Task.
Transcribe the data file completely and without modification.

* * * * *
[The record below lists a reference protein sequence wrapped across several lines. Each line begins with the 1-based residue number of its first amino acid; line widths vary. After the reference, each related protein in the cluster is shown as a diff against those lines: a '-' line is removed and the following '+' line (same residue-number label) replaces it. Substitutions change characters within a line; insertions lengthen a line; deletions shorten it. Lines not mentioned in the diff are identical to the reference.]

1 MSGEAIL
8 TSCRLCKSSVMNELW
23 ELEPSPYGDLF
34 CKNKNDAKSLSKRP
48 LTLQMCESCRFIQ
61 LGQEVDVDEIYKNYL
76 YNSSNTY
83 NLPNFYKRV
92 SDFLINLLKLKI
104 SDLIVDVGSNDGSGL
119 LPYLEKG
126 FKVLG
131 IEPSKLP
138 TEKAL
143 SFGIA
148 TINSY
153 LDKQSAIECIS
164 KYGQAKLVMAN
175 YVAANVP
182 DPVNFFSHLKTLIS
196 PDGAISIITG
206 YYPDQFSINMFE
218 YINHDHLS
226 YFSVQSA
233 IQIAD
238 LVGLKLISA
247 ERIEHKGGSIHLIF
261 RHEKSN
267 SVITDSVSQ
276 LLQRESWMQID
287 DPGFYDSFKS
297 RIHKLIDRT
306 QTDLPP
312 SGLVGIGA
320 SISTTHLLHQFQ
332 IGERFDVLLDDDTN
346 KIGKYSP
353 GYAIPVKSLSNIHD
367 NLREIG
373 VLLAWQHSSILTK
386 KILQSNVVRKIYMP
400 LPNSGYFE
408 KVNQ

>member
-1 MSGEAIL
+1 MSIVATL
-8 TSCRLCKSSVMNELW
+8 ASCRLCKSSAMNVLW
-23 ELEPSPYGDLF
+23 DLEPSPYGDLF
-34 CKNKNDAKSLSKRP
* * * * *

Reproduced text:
[The record below lists a reference protein sequence wrapped across several lines. Each line begins with the 1-based residue number of its first amino acid; line widths vary. After the reference, each related protein in the cluster is shown as a diff against those lines: a '-' line is removed and the following '+' line (same residue-number label) replaces it. Substitutions change characters within a line; insertions lengthen a line; deletions shorten it. Lines not mentioned in the diff are identical to the reference.]

1 MSGEAIL
8 TSCRLCKSSVMNELW
23 ELEPSPYGDLF
34 CKNKNDAKSLSKRP
48 LTLQMCESCRFIQ
61 LGQEVDVDEIYKNYL
76 YNSSNTY
83 NLPNFYKRV
92 SDFLINLLKLKI
104 SDLIVDVGSNDGSGL
119 LPYLEKG
126 FKVLG
131 IEPSKLP
138 TEKAL
143 SFGIA
148 TINSY
153 LDKQSAIECIS
164 KYGQAKLVMAN
175 YVAANVP
182 DPVNFFSHLKTLIS
196 PDGAISIITG
206 YYPDQFSINMFE
218 YINHDHLS
226 YFSVQSA
233 IQIAD
238 LVGLKLISA
247 ERIEHKGGSIHLIF
261 RHEKSN
267 SVITDSVSQ
276 LLQRESWMQID
287 DPGFYDSFKS
297 RIHKLIDRT
306 QTDLPP
312 SGLVGIGA
320 SISTTHLLHQFQ
332 IGERFDVLLDDDTN
346 KIGKYSP
353 GYAIPVKSLSNIHD
367 NLREIG
373 VLLAWQHSSILTK
386 KILQSNVVRKIYMP
400 LPNSGYFE
408 KVNQ

>member
-1 MSGEAIL
+1 MSIVATL
-8 TSCRLCKSSVMNELW
+8 ASCRLCKSSAMNVLW
-23 ELEPSPYGDLF
+23 DLEPSPYGDLF
-34 CKNKNDAKSLSKRP